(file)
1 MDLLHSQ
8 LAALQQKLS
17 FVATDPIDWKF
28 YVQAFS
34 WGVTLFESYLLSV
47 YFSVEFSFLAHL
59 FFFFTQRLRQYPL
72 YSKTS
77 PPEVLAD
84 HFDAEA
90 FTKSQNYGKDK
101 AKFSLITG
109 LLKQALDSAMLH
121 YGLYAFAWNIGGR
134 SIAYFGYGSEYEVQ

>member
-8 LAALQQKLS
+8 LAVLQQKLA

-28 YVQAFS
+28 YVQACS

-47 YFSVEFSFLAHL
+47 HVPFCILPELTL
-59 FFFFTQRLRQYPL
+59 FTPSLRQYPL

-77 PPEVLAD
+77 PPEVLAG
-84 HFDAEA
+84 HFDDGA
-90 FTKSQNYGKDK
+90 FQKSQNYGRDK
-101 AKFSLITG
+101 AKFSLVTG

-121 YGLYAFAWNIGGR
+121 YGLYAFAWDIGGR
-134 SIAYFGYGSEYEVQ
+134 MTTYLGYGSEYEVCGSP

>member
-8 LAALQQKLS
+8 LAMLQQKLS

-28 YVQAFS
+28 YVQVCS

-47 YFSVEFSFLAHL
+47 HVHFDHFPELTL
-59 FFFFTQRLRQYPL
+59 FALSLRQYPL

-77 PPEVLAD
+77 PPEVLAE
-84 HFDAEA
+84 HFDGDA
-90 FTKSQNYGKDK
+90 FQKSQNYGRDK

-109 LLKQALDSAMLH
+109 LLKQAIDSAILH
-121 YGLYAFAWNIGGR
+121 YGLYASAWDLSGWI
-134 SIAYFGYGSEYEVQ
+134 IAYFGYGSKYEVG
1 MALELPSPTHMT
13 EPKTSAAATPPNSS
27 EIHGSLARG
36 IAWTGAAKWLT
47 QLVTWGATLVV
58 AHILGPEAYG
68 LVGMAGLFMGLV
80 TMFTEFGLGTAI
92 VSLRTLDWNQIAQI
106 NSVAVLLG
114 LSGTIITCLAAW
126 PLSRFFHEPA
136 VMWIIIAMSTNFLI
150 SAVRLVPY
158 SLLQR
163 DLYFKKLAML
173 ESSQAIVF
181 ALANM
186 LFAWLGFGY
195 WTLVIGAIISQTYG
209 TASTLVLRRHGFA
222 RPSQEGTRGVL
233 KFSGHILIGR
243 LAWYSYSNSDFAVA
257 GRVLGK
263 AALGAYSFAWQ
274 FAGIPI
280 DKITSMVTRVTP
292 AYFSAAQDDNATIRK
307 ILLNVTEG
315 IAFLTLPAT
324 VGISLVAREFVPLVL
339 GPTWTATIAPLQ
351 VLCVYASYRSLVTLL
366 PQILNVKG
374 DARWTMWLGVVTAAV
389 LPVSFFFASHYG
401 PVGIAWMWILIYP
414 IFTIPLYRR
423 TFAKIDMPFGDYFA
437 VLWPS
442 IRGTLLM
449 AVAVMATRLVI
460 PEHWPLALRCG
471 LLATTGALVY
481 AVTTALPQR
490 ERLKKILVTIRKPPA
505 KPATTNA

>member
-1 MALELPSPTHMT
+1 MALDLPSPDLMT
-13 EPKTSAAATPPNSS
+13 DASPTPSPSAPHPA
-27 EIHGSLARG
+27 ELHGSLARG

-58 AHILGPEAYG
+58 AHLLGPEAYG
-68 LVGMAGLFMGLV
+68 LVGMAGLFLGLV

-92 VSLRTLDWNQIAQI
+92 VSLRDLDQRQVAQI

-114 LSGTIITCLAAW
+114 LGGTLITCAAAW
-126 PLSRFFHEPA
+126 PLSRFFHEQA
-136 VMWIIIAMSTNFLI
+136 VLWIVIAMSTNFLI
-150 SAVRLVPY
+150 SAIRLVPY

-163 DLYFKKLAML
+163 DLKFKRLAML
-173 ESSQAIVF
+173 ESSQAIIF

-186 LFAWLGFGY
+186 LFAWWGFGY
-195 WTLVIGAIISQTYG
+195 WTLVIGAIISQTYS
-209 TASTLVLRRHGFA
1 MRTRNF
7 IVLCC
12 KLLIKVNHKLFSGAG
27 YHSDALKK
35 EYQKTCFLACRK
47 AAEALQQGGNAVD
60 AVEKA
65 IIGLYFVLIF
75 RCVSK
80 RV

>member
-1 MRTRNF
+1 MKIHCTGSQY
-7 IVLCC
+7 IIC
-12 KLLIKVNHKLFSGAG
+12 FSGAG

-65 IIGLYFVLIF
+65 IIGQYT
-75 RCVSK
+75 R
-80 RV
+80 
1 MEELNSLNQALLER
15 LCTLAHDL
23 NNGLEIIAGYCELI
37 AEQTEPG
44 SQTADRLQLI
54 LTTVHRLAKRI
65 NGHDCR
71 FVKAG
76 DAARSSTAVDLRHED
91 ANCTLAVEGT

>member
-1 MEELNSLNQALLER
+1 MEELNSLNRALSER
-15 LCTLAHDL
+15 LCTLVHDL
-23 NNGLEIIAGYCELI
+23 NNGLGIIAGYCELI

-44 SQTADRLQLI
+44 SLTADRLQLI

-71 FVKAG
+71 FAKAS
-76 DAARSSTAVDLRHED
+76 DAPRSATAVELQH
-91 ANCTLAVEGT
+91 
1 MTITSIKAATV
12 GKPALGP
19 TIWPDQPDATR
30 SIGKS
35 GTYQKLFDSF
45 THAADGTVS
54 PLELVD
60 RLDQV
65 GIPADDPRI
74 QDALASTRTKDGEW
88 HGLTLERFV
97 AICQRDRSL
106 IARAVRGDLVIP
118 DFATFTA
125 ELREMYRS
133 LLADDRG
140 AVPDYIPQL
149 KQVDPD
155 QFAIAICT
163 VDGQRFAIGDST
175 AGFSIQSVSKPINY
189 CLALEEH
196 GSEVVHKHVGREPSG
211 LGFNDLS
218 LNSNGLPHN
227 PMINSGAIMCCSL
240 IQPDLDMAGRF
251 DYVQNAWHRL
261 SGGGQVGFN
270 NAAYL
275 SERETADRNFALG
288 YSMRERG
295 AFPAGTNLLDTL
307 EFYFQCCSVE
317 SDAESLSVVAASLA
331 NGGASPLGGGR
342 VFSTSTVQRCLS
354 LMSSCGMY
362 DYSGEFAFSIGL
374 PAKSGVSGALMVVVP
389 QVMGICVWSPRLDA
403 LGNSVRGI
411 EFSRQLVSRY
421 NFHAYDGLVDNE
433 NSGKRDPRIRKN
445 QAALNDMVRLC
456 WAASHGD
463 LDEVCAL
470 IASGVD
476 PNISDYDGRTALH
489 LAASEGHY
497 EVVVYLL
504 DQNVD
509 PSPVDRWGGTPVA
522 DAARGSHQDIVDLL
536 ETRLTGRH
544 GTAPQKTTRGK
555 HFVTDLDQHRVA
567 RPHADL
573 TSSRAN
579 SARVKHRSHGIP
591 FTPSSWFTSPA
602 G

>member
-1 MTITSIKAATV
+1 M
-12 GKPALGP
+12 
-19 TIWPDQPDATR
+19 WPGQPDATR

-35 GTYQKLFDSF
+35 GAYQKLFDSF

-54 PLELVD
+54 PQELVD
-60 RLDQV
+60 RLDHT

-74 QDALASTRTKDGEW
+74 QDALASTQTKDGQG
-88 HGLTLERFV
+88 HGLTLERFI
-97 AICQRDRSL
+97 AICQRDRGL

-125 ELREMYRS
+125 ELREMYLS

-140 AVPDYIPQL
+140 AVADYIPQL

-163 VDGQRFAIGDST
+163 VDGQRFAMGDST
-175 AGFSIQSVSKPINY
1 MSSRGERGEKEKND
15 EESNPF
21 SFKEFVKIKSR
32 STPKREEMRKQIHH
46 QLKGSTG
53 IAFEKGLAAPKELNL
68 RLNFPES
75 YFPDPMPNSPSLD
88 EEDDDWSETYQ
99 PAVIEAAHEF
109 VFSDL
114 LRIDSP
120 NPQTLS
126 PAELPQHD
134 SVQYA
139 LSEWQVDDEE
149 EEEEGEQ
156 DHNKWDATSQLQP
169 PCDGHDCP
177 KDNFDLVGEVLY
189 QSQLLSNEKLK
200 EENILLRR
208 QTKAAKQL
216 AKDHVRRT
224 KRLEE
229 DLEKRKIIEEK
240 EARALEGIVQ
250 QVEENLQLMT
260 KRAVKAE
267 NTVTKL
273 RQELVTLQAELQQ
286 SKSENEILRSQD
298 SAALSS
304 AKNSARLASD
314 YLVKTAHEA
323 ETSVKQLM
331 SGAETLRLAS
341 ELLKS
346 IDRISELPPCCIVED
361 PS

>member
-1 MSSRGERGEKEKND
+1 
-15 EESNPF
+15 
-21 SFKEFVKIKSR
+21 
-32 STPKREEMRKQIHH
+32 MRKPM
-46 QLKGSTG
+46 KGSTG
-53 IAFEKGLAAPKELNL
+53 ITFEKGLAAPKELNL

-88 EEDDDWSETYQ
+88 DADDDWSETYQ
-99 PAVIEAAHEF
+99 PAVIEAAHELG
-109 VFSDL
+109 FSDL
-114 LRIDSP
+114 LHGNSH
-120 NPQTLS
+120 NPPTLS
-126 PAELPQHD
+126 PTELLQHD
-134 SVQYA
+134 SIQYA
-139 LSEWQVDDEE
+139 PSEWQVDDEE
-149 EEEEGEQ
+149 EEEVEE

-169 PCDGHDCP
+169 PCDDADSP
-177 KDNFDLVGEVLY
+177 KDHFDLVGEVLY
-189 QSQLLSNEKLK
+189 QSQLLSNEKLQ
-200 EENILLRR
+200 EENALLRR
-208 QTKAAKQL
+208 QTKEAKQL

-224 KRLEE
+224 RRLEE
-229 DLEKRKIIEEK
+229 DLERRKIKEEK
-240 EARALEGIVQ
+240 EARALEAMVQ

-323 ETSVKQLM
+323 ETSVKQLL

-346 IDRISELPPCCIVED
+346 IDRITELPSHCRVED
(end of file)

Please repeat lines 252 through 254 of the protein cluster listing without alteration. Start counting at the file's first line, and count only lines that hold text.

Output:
-19 TIWPDQPDATR
+19 WPGQPDATR

-35 GTYQKLFDSF